JAM 2008 Abstract

Modeling of a One-Sided Bonded and Rigid Constraint Using Beam Theory


Peter J. Ryan, George G. Adams, Nicol E. McGruer


Summary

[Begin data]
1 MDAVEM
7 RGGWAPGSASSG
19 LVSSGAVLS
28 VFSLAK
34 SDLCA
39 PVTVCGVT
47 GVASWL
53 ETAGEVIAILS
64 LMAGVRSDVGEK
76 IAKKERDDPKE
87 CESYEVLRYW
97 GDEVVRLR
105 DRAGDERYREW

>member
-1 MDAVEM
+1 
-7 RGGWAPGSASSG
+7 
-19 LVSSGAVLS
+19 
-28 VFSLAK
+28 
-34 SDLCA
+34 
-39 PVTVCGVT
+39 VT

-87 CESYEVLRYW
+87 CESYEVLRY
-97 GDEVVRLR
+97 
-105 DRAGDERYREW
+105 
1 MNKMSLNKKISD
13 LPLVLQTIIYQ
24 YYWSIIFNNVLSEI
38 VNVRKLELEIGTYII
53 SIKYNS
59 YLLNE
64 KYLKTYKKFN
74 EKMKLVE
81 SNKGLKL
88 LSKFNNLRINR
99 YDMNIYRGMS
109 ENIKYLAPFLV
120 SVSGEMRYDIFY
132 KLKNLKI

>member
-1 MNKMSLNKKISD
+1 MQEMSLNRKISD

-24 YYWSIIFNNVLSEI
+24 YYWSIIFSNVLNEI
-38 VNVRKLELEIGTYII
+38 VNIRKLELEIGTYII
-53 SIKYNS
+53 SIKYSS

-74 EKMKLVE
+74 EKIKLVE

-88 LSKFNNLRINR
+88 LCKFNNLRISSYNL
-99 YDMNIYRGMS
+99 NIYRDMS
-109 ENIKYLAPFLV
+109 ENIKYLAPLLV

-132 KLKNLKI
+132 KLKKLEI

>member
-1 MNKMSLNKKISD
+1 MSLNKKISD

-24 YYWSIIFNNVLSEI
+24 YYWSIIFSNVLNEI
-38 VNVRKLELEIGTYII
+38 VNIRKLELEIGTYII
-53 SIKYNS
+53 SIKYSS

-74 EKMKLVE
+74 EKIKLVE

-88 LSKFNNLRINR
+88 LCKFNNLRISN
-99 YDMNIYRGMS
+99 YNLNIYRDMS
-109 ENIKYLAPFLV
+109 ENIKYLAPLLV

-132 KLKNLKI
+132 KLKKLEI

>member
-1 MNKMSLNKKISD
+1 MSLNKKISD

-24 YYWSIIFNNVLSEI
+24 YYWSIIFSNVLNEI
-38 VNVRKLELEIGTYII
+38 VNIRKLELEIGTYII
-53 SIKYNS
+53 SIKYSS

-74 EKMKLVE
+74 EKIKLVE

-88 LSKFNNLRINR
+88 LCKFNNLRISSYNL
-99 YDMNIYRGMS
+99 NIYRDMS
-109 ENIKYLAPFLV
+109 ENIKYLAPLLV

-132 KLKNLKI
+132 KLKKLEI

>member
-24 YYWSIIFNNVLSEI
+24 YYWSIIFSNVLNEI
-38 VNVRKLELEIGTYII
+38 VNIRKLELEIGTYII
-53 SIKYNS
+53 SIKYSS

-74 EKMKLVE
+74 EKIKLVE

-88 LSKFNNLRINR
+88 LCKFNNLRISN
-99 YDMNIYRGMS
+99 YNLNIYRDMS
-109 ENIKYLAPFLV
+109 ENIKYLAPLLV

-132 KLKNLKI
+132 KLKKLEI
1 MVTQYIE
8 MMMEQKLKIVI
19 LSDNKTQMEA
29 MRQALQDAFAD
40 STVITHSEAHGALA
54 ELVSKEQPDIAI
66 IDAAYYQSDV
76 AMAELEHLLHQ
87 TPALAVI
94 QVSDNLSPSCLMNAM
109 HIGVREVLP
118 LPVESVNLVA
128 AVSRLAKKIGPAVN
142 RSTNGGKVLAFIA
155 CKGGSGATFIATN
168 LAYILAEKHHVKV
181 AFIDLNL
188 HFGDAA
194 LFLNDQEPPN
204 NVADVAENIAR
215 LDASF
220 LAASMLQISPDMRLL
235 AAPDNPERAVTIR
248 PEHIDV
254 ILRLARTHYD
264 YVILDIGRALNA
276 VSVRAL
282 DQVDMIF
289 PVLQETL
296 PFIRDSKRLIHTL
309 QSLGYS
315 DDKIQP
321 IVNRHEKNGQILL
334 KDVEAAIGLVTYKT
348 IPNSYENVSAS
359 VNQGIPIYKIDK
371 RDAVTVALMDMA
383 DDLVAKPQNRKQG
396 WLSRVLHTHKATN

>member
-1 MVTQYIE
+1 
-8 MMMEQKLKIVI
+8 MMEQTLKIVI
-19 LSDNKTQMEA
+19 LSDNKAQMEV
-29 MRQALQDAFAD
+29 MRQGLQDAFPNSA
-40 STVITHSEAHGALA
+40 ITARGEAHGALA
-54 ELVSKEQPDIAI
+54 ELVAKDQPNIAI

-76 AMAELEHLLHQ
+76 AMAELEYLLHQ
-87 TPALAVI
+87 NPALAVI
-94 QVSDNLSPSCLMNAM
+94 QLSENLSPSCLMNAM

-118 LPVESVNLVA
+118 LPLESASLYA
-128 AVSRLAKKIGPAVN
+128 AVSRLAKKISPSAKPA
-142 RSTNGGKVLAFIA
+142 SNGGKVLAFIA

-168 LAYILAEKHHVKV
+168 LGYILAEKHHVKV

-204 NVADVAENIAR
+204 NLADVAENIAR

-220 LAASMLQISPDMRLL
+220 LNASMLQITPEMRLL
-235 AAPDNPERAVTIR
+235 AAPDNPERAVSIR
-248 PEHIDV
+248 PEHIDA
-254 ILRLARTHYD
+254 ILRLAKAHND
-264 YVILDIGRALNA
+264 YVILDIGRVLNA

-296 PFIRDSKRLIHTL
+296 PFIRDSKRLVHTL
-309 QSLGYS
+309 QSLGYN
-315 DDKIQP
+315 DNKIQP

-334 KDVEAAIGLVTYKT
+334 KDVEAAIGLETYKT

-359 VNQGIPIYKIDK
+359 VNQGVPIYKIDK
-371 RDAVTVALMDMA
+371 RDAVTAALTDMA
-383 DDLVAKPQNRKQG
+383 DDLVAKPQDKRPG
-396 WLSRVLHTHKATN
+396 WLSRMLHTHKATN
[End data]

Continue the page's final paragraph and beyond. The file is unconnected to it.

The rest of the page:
In beam theory, constraints can be classified as fixed/pinned depending on whether the rotational stiffness of the support is much greater/less than the rotational stiffness of the free standing portion. For intermediate values of the rotational stiffness of the support, the boundary conditions must account for the finite rotational stiffness of the constraint. In many applications, particularly in MEMS and nanomechanics, the constraints exist only on one side of the beam. In such cases it may appear at first that the same conditions on the constraint stiffness hold. However, it is the purpose of this paper to demonstrate that even if the beam is perfectly bonded on one side only to a completely rigid constraining surface, the proper model for the boundary conditions for the beam still needs to account for beam deformation in the bonded region. The use of a modified beam theory, which accounts for bending, shear, and extensional deformation in the bonded region, is required in order to model this behavior. Examples are given for cantilever, bridge, and guided structures subjected to either transverse loads or residual stresses. The results show significant differences from the ideal bond case. Comparisons made to a three-dimensional finite element analysis show good agreement.

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